11. The Immigration Debate in Politics
How do views on controversial issues affect the turnout of a major election?
Howard Lavine, Ph.D., Arleen C. Carlson Professor of political science and psychology, and Wendy Rahn, Ph.D., professor of political science, examined how political discussions and voters’ views about immigration shaped the results of the 2016 general election. Their analysis suggested that politicizing xenophobia and racism in US elections around the subject of immigration may have instigated a liberal counter-reaction that made politicizing immigration an ineffective strategy for the Republican Party.
Going forward, Lavine and Rahn said President Trump’s explicit appeals to intolerance are likely to help Democrats more than Republicans, which could create less incentive for future Republican candidates to contest elections by instigating group division.
12. New Ways of Seeing Art
How can we see and connect to the world around us in new and creative ways?
Diane Willow, associate professor in the Department of Art, is discovering new ways of making and understanding art in the 21st century. Willow focuses her work at the place where traditional art meets technology, science, and architecture, using her creativity as a way to engage people and turn their attention to the common occurrences happening around them. She explores how people express empathy with one another, as well as with their environments, to create a sense of connection and community.
Willow’s art spans a variety of artistic media and academic disciplines, fueled in part by the wide variety of collaborators she works with, from architects and composers to biologists and engineers.
13. Tracking the Roots of English Words
How do we piece together the origins of the words we say?
Etymologist Anatoly Liberman, Ph.D., professor in the Department of German, Scandinavian, and Dutch, has drawn upon 20 years of notes from his own research to put together new written works that trace words back to their origins. Liberman not only explains the various ways that words have formed in English over the language’s history, but also details how etymologists go about seeking out the origins of words.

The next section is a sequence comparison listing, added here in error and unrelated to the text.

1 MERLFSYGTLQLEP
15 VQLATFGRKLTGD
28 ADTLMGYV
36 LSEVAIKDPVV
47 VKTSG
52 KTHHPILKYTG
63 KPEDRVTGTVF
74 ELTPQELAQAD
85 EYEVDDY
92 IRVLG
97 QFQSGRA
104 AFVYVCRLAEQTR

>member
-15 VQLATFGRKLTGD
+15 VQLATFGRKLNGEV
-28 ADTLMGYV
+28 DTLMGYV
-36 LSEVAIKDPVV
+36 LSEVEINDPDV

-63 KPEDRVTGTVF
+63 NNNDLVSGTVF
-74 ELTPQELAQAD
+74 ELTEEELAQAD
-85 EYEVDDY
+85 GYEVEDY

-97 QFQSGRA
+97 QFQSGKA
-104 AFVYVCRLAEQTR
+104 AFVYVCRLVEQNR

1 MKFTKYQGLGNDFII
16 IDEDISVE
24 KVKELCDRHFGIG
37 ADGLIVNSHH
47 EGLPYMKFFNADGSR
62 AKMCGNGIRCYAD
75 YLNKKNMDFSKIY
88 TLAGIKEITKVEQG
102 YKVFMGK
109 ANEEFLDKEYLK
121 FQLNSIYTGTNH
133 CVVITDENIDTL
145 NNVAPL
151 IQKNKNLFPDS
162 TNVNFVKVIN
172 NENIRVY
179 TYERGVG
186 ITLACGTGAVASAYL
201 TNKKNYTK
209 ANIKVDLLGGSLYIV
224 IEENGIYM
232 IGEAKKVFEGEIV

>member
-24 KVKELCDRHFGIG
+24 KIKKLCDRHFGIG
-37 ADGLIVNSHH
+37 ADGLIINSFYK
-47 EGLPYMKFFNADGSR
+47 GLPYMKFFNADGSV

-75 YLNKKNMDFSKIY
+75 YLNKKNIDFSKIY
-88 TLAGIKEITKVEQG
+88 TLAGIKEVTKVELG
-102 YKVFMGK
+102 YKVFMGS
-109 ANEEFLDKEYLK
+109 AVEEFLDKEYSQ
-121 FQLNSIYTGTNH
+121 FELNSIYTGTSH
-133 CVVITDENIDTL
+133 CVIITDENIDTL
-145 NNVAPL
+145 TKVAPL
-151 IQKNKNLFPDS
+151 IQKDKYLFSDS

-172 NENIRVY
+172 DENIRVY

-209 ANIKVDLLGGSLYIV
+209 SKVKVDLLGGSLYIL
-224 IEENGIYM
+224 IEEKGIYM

Among these efforts is Liberman’s 2009 book Word Origins and How We Know Them: Etymology for Everyone which includes hundreds of word histories that demonstrate how the origins of words can be correctly—and incorrectly—traced back to their roots. His works draw on an exhaustive bibliography of books and articles from the many different languages that influenced English.
14. Assessing Mental Illness and Improving Treatment
How do you test for personality traits that may point to mental illness?
In 1943, clinical psychologist Starke Hathaway, Ph.D., and neuropsychiatrist J. Charnley McKinley, MD, created an early version of what would become a widely used tool to test for psychological traits of illness. The Minnesota Multiphasic Personality Inventory (MMPI) was designed for mental health professionals to use in assessing and diagnosing mental illness, as well as developing treatment plans.
The original test was translated into more than 50 other languages by the mid-1970s. An updated version of the test, called the MMPI-2, was introduced in 1989, with further updates and versions following in the 2000s that are still in use today.
15. Studying Trust Between Social Media Users
How does trust factor into the way information is shared on social media?
Jisu Huh, Ph.D., professor and Raymond O. Mithun Chair in Advertising in the Hubbard School of Journalism and Mass Communication, leads a research program that covers a wide range of topics related to advertising and its effects, especially in digital and social media contexts. Huh is currently researching the role trust plays in how information spreads in the ever-evolving environment of interactive communications.
The latest project examines how consumer-to-consumer trust in a social network affects the extent and speed that viral advertising, rumors, and other types of information spreads. The research explores social media data using a computational research approach, which includes an algorithm to measure trust in social media messages that Huh developed in collaboration with computer science scholars.